Since the GGSN transparently attempts to set up calls to the LNS configured for the PPP Relay APN, it is recommended to include the APN in the set of the PDP context information stored in the HLR. This way, the incoming selection mode IE in the Create PDP context request is set to value "0"— or "MS or network provided APN, subscribed verified"—and those subscribers who are not authorized to attempt to set up the L2TP tunnels are denied the right to perform L2TP call setup. This feature helps protect against denial-of-service (DoS) attacks. Also, the Calling Number L2TP AVP should be set to the MSISDN of the MS, so that the LNS may be configured to reject incoming calls from calling numbers that do not belong to a certain preconfigured set of allowed numbers. The LNS administrator may use this option to detect the MSISDN of users attempting to access the LNS without rights, if necessary, for security reasons. Also, sending this AVP is necessary for the LNS to relay the MSISDN information to the AAA subsystem or to WAP gateways via a proprietary or RADIUS-based interface (in which case the RADIUS attribute used would be the Calling Station ID attribute).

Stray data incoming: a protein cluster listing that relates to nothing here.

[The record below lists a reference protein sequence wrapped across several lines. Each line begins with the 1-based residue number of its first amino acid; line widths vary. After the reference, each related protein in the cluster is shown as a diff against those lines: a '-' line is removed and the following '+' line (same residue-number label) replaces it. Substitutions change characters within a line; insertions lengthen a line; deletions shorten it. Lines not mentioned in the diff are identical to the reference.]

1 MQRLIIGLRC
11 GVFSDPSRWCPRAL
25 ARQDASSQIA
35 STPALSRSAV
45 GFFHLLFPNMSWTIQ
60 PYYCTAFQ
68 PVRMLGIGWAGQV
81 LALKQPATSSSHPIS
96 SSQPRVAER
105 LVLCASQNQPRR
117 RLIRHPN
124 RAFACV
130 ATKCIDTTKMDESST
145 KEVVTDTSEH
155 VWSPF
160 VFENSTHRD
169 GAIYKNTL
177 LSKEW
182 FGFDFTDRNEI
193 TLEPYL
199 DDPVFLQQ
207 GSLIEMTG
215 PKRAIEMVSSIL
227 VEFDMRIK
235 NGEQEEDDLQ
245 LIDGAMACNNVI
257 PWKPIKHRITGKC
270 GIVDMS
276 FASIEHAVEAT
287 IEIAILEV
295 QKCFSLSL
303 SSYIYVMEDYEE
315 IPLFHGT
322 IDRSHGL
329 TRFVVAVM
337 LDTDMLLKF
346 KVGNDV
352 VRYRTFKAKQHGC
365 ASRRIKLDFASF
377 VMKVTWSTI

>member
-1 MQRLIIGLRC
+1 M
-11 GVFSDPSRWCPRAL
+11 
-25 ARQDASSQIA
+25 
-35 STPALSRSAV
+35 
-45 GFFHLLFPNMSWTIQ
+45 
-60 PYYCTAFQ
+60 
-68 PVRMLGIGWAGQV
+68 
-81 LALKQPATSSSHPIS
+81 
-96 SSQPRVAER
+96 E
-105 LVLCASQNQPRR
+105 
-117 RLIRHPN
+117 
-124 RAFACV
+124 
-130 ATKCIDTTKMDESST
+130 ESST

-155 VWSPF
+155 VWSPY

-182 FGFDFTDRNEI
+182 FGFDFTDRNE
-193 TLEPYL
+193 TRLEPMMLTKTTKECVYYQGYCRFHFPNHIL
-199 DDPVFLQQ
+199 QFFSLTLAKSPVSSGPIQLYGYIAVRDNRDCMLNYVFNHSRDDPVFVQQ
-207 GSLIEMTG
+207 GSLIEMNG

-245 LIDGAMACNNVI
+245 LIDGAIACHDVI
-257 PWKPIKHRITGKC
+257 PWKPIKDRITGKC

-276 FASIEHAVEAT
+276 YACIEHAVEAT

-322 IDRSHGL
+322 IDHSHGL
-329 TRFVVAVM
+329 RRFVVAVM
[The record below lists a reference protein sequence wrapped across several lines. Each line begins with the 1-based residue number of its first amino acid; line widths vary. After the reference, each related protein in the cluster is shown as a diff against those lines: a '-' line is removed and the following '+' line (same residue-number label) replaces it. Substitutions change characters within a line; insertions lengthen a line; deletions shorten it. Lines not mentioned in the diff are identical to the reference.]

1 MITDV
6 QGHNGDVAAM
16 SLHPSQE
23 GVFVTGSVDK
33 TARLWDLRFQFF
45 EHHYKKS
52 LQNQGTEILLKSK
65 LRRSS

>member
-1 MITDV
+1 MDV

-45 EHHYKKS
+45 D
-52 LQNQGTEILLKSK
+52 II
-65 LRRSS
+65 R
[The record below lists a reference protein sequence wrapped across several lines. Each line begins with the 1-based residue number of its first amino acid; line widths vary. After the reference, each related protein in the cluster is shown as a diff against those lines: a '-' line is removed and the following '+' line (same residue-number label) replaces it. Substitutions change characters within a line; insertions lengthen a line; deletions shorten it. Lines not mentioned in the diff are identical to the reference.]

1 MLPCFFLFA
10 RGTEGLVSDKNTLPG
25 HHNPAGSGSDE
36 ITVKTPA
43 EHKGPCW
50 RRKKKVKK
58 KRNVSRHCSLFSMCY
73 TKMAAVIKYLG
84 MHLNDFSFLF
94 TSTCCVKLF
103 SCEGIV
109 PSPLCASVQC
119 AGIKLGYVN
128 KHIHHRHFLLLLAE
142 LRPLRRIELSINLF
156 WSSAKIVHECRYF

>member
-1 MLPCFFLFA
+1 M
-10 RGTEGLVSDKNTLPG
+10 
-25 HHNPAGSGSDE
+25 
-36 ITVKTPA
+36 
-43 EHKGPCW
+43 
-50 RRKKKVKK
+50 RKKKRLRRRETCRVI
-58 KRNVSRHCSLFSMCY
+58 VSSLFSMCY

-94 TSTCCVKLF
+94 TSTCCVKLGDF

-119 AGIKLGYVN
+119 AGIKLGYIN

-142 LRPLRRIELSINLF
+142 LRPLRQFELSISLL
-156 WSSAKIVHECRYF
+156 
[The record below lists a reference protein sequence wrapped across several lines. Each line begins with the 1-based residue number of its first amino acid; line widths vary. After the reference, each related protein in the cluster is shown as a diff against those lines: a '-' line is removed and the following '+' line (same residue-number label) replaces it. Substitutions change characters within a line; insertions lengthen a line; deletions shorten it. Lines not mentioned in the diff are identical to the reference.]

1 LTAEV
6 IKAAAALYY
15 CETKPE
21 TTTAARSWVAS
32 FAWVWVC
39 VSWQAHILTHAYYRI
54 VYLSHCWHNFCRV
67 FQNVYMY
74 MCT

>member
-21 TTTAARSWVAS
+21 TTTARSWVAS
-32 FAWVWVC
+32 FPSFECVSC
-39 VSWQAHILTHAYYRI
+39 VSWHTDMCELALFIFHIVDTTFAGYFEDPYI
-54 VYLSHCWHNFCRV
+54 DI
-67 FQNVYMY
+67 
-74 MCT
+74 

PPP terminated at the GGSN access method offers the benefits of the PPP protocol-based host configuration and authentication in addition to a very flexible network access paradigm allowing for an array of advanced IP services. For instance, when the user is authenticated, the AAA server can return a name of a service to be provided to the user (as described in the previous section, "IP with Protocol Configuration Options") or possibly the information necessary to tunnel PPP frames to a LNS. The GGSN can also support PPP compression (typically LZS and MPPC), which allows for more efficient use of radio interface.